• Good versus evil is woven deeply into the story through detailed symbology, including colour. White is linked to virtue, valor, honour, and greatness – and darker shades are linked to flaws, deceit, twistedness, and corruption. Saruman loses his status as “the White”. The orcs, Uruk-hai, and wild men are described as being darker/swarthy. This has nothing to do with subconscious racism on the author’s part – anymore than depicting dragons as evil or dangerous is dragonism (I don’t know what to call racism against dragons). These mythic symbols – from colours to animal types – cannot be applied to specific real-world problems. The issues addressed within these grand scheme metaphors are more about theoretical, moral, spiritual, or ethical issues and anxieties, which then allow the reader to rethink his or her position about other “real world” matters without specifically preaching on any one course of action. The spiritual nature of evil is made apparent in Lord of the Rings: Sauron is a metaphor for Satan, utilizing anyone (from Denethor to the Witch King of Angmar to the Haradrim). Seeing the distortion of elves into orcs, therefore, as a kind of racist narrative ignores what it is actually saying about the generalizing spiritual corruption of good people into evil, regardless of race, class, or gender.
  • Another issue that Tolkien addresses in his books is technology versus nature as man progresses. Sauron wastes the lands. Saruman burns the Ents’ forest and lays waste to the Shire. On the other hand, simpler pastoral settings – such as the Hobbits’ Shire or Elrond’s Rivendell – offer a vision of what should be, what could be. As the late 1800s turned into the strife of the 1900s, technological and industrial progress accelerated often at the cost of the natural world, leading some thinkers, writers, and poets, such as Tolkien and Gerard Manley Hopkins, to consider more deeply the relationship of man with Creation.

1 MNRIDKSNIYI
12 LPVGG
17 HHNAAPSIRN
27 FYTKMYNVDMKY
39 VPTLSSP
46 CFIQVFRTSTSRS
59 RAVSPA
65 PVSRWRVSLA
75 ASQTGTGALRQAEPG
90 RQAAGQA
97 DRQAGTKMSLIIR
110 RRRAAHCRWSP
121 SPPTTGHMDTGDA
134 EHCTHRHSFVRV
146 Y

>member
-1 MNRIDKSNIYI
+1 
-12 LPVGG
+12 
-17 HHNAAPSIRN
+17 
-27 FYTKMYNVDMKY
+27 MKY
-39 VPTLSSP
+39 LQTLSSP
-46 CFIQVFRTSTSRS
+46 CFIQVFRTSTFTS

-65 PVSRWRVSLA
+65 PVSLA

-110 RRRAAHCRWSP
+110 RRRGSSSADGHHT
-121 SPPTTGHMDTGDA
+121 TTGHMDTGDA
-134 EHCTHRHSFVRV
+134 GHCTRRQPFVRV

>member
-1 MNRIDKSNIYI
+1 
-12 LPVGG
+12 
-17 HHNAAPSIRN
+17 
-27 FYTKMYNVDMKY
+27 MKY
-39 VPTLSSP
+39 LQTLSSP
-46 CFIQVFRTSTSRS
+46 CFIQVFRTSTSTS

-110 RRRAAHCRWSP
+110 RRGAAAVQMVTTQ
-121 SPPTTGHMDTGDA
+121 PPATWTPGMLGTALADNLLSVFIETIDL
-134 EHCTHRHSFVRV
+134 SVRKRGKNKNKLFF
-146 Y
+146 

Does Tolkien tackle racism in his stories? I believe that he does – but unfortunately for him, it’s not in the way that postmodern cultural Marxists would like (because to be accepted by them, you have to denounce the groups they have specifically targeted).

Overcoming racism is in fact celebrated in Lord of the Rings – through the amazing relationship of Legolas and Gimli, representing two races who have historically fought each other for thousands upon thousands of years. Once again, the monolithic nature of Sauron who binds all into his own being and controls his forces through the power of his will, represents an authoritarian, anti-diverse being, opposed by alliances of men, dwarves, hobbits, and elves. Gandalf, derided by Saruman for consorting with Halflings, points out throughout the series that Hobbits have been underestimated (dare I say, excluded?) and are the ultimate champions. The Uruk-Hai (the forces of Evil) are in fact the results of eugenics and represent the best of man AND orc – and are essentially supremacists as a result. Furthermore, there are folk who are “white” and evil in Lord of the Rings as well – Isildur, Saruman, the Mouth of Sauron, Smeagol, the Nine Wraiths (ancient corrupted kings), and Denethor, for example. There are also complicated figures, like Galadriel, who spectated, if not took part, in elven genocide of the coastal elves of Valinor in The Silmarillion. In fact, The Silmarillion is all about elves killing other elves (and dwarves). So, “racism” in Lord of the Rings is incredibly complex, and, in the end, the stories of Tolkien are more concerned about humanity’s harm toward humanity and less about one particular group hurting another particular group. Tolkien assumes that a person can use their head to figure out from his “generalizing, universalist tales” that violence is an evil force in history, though at times necessary.